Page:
Different clubs might play by different rules, while different cities had various versions of the game. “Town ball” in Philadelphia differed from “base ball” in New York, for example.
Doc Adams joined the New York Knickerbockers Base Ball Club.
“The players included merchants, lawyers, Union Bank clerks, insurance clerks and others who were at liberty after 3 o’clock in the afternoon,” Adams told The Sporting News in an 1896 interview at age 81.
“They went into it just for exercise and enjoyment, and I think they used to get a good deal more solid fun out of it than the players in the big games do nowadays.”
He soon became one of its leading figures on the field and in the office.
He created a new position called shortstop in 1849 or 1850 — the position first devised to aid relay throws from the outfield; and soon became president of the Knickerbockers.
“The early Knickerbocker ball was so light that it could not be thrown even 200 feet,” Thorn wrote for the Society of American Baseball Research, “thus the need for a short fielder to send the ball in to the pitcher’s point.”
Adams took it upon himself to make better baseballs by hand. And he oversaw the birth of the baseball bat industry.
“We had a great deal of trouble in getting balls made, and for six or seven years I made all the balls myself, not only for our club but also for other clubs when they were organized,” Adams told The Sporting News.
“Finally I found a Scotch saddler who was able to show me a good way to cover the balls with horsehide, such as was used for whip lashes. I used to make the stuffing out of three or four ounces of rubber cuttings, wound with yarn and then covered with the leather. It was not until some time after 1858 that a shoemaker was found who was willing to make them for us. This was the beginning of base ball manufacturing.”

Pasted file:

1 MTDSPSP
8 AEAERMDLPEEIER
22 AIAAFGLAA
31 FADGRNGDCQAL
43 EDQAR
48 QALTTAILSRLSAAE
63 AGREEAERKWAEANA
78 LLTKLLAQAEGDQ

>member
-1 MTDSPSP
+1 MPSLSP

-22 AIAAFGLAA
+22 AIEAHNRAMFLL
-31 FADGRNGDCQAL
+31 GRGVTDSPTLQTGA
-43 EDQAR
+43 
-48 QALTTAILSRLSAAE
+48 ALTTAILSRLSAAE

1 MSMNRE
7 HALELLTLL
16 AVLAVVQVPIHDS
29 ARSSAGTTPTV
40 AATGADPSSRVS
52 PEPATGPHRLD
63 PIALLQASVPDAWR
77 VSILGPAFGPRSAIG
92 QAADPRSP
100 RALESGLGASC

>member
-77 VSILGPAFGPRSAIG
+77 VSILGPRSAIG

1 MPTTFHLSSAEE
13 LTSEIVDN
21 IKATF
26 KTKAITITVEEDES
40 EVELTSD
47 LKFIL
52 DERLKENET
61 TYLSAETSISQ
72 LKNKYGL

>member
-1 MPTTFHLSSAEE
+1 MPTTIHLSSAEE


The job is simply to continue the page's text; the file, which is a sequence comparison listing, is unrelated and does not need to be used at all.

He added, “It was equally difficult to get good bats made, for no one knew any more about making bats than balls. The bats had to be turned under my personal supervision.”
The foundation of modern baseball was laid in January and February 1857, in a national convention of baseball players at Smith’s Hotel, 462 Broome Street, in what’s now the SoHo section of Manhattan.
Doc Adams presided over the convention.
Under his leadership, the conference emerged with uniform new rules as the recreational game grew into a larger and increasingly competitive sport.
The 1857 convention gave us the major framework we recognize as baseball today: These include nine innings per game, nine players per side and 90 feet between base paths.
These “Laws of Base Ball,” handwritten by Doc Adams, emerged in recent years and hit the auction block in 2016.
They were purchased by Hayden Trubitt, an attorney with Stradling Yocca Carlson & Rauth in Newport Beach, California, for a cool $3.26 million.
He mortgaged his house to help fund the purchase of what Thorn called the “Magna Carta of Baseball.”
Trubitt knew little about Doc Adams at the time. He knew only that the documents were important, and that they fulfilled his passions for baseball, law and history.
He’s since come to realize that Adams holds a special place in the American sports pantheon — by following the arc of the rules conventions through the handwriting of its president.